Moog synth versions of Gershwin classics sounds like a pretty goofy excuse for an album, especially considering that album title, and the ludicrous cover art of George G. looking like an ABA player with that gi-normous 'fro. But this 1970 release is actually really good, reworking those tired old songs like "Summertime" with unexpectedly fresh, Space-Age arrangements. (Gershon Kingsley would write an oft-covered standard himself, "Popcorn.") Bob Moog even stated in an interview that he thought that this was one of the best Moog-sploitation albums of that period, and I would agree - especially side two's "Porgy & Bess" medley (Proggy & Bess?).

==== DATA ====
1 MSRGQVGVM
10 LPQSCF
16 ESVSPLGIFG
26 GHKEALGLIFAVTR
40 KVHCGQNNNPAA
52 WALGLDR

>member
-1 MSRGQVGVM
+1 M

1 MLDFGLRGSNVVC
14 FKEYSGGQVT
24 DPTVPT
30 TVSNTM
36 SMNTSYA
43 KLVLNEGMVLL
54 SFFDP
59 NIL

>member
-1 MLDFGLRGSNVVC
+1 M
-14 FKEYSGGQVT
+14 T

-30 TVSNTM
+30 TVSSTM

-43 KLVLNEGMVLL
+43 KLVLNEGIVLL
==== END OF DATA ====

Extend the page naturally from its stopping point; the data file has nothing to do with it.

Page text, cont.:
Kinsgley clearly learned a thing or two about using sound effects in novel musical ways from his old partner, tape-loop wiz Jean-Jacques Perrey, when they were the duo that practically invented electro-pop with their groundbreaking 1966 classic "The 'In' Sound From Way Out." On this album, Kinsgley is joined on some cuts by pianist Leonid Hambro.
Gershon Kingsley & Leonid Hambro: "Gershwin: Alive & Well & Underground"